‘It is not very much, after all. Your uncle Silas, you know, is living?’

‘Oh yes, in Derbyshire.’

‘So I see you do know something of him, sly girl! but no matter. You know how very rich your father is; but Silas was the younger brother, and had little more than a thousand a year. If he had not played and did not care to marry, it would have been quite enough—ever so much more than younger sons of dukes often have; but he was—well, a mauvais sujet—you know what that is. I don't want to say any ill of him—more than I really know—but he was fond of his pleasures, I suppose, like other young men, and he played, and was always losing, and your father for a long time paid great sums for him. I believe he was really a most expensive and vicious young man; and I fancy he does not deny that now, for they say he would change the past if he could.’

I was looking at the pensive little boy in the oval frame—aged eight years—who was, a few springs later, ‘a most expensive and vicious young man,’ and was now a suffering and outcast old one, and wondering from what a small seed the hemlock or the wallflower grows, and how microscopic are the beginnings of the


kingdom of God or of the mystery of iniquity in a human being's heart.

‘Austin—your papa—was very kind to him—very; but then, you know, he's an oddity, dear—he is an oddity, though no one may have told you before—and he never forgave him for his marriage. Your father, I suppose, knew more about the lady than I did—I was young then—but there were various reports, none of them pleasant, and she was not visited, and for some time there was a complete estrangement between your father and your uncle Silas; and it was made up, rather oddly, on the very occasion which some people said ought to have totally separated them. Did you ever hear anything—anything very remarkable—about your uncle?’

‘No, never, they would not tell me, though I am sure they know. Pray go on.’

‘Well, Maud, as I have begun, I'll complete the story, though perhaps it might have been better untold. It was something rather shocking—indeed, very shocking; in fact, they insisted on suspecting him of having committed a murder.’

I stared at my cousin for some time, and then at the little boy, so refined, so beautiful, so funeste, in the oval frame.

‘Yes, dear,’ said she, her eyes following mine; ‘who'd have supposed he could ever have—have fallen under so horrible a suspicion.’

‘The wretches! Of course, Uncle Silas—of course, he's innocent?’ I said at last.

‘Of course, my dear,’ said Cousin Monica, with an odd look; ‘but you know there are some things as bad almost to be suspected of as to have done, and the country gentlemen chose to suspect him. They did not like him, you see. His politics vexed them; and he resented their treatment of his wife—though I really think, poor Silas, he did not care a pin about her—and he annoyed them whenever he could. Your papa, you know, is very proud of his family—he never had the slightest suspicion of your uncle.’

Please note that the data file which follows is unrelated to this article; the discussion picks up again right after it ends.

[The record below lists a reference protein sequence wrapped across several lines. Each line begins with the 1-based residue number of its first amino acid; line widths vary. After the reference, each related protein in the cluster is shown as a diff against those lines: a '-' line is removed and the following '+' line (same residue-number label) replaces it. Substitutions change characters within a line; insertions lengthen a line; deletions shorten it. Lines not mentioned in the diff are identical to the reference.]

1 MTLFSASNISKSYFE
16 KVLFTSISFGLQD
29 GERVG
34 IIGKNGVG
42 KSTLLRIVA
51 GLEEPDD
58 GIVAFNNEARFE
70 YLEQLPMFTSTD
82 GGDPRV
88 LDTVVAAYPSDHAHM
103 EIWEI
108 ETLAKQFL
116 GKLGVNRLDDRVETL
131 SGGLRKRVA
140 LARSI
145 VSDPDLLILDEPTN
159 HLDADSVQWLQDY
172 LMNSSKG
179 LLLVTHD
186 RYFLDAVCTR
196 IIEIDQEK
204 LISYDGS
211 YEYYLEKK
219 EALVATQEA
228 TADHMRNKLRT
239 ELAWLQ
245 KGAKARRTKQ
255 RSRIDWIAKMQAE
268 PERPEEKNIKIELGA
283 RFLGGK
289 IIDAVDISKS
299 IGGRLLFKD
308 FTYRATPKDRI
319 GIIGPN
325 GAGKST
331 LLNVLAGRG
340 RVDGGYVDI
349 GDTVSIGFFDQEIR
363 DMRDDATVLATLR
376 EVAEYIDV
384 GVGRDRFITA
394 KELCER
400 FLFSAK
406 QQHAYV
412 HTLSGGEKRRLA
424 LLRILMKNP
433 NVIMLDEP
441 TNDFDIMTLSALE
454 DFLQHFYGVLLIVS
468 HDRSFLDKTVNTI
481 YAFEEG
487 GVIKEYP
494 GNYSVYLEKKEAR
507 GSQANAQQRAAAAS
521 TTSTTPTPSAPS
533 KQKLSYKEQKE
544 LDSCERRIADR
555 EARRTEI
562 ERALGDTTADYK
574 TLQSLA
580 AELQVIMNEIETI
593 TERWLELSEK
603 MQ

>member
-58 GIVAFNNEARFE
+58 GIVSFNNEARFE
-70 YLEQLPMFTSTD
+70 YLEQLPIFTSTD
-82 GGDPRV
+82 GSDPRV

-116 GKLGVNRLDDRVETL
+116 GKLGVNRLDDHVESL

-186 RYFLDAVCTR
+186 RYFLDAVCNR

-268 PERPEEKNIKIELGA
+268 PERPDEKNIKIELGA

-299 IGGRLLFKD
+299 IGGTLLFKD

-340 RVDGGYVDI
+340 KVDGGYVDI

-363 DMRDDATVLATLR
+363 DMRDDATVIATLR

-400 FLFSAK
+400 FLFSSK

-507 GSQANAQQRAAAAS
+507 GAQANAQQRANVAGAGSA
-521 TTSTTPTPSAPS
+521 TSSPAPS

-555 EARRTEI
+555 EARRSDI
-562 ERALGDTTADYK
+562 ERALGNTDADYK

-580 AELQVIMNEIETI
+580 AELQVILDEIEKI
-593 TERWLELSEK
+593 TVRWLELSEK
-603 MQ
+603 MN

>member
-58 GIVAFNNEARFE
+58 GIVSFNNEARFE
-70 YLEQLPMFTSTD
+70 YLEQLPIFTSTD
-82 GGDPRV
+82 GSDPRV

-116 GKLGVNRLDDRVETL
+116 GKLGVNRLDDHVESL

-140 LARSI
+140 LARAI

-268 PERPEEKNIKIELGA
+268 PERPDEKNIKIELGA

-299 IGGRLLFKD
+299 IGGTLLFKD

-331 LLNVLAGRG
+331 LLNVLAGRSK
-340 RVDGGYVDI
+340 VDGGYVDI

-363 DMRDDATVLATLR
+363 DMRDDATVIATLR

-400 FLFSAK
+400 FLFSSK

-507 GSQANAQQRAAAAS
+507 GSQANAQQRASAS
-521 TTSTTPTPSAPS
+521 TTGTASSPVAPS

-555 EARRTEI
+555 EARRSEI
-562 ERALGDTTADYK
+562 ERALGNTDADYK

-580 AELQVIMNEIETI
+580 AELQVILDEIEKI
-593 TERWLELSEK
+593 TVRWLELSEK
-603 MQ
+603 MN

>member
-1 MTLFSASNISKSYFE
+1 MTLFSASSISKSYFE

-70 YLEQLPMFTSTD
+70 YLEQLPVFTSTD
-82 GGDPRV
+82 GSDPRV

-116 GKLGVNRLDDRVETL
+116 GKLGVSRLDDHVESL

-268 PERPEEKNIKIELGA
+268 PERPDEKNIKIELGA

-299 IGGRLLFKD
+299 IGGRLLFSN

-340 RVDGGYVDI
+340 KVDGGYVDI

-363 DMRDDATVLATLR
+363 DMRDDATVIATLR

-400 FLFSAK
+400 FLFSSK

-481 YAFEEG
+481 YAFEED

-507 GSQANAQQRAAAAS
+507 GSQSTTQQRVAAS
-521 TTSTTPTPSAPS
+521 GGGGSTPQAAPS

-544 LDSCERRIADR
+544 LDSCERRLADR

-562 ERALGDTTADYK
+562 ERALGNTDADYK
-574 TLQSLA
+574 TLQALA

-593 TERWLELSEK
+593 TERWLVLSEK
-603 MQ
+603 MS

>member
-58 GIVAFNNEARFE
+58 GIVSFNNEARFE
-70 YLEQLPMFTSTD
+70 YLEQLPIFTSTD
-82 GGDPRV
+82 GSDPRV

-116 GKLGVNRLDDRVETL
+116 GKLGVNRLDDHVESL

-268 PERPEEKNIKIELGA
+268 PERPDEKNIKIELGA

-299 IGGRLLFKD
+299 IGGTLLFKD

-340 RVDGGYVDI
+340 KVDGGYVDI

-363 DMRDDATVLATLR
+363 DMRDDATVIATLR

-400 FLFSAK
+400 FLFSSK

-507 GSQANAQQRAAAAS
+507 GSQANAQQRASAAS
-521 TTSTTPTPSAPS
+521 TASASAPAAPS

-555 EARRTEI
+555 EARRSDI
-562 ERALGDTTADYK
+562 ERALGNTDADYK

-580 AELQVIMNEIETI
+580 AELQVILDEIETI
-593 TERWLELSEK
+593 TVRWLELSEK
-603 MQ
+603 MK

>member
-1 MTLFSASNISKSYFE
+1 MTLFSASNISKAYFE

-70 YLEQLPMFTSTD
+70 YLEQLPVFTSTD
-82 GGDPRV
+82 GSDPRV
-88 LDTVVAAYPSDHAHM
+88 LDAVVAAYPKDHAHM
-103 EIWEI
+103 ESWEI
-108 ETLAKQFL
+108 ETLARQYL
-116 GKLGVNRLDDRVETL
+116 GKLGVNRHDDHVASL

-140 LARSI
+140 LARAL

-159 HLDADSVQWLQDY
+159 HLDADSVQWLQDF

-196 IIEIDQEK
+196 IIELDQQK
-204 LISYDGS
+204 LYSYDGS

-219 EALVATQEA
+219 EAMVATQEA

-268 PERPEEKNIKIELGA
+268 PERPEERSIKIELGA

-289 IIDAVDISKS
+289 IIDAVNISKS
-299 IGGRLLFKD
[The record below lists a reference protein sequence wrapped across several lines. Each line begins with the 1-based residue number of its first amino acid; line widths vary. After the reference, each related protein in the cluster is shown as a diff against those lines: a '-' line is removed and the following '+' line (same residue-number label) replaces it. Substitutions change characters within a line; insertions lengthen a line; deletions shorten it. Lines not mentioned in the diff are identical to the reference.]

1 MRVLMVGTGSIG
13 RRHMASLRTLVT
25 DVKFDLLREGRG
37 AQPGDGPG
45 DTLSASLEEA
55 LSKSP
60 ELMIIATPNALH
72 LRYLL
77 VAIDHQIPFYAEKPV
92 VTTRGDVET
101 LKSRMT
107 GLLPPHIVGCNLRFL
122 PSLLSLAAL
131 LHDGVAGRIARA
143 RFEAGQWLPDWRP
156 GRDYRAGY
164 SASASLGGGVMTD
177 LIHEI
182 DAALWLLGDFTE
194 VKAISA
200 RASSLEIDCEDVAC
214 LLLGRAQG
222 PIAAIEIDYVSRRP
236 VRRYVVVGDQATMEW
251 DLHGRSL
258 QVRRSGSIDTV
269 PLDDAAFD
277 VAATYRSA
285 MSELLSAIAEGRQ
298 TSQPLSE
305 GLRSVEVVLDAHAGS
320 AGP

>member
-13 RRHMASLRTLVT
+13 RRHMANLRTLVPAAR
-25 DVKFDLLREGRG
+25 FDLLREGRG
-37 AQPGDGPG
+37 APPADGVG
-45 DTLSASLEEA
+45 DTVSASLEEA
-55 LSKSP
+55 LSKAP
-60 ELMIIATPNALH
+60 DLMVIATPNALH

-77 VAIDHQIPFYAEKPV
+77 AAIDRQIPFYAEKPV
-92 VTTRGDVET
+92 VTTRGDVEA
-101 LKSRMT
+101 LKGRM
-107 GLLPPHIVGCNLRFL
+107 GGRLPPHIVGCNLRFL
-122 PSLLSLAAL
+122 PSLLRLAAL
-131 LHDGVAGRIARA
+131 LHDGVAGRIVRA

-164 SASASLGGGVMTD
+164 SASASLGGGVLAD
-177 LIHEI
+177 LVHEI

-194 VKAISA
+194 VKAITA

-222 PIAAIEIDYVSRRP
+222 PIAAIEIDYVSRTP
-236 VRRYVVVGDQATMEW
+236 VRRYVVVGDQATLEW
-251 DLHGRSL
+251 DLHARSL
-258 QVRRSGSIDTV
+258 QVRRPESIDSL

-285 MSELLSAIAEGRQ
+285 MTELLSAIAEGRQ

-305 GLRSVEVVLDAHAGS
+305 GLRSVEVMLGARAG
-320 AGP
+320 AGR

‘Oh no!’ I cried vehemently.

‘That's right, Maud Ruthyn,’ said Cousin Monica, with a sad


little smile and a nod. ‘And your papa was, you may suppose, very angry.’

‘Of course he was,’ I exclaimed.

‘You have not idea, my dear, how angry. He directed his attorney to prosecute, by wholesale, all who had said a word affecting your uncle's character. But the lawyers were against it, and then your uncle tried to fight his way through it, but the men would not meet him. He was quite slurred. Your father went up and saw the Minister. He wanted to have him a Deputy-Lieutenant, or some thing, in his county. Your papa, you know, had a very great influence with the Government. Beside his county influence, he had two boroughs then. But the Minister was afraid, the feeling was so very strong. They offered him something in the Colonies, but your father would not hear of it—that would have been a banishment, you know. They would have given your father a peerage to make it up, but he would not accept it, and broke with the party. Except in that way—which, you know, was connected with the reputation of the family—I don't think, considering his great wealth, he has done very much for Silas. To say truth, however, he was very liberal before his marriage. Old Mrs. Aylmer says he made a vow then that Silas should never have more than five hundred a year, which he still allows him, I believe, and he permits him to live in the place. But they say it is in a very wild, neglected state.’

‘You live in the same county—have you seen it lately, Cousin Monica?’

‘No, not very lately,’ said Cousin Monica, and began to hum an air abstractedly.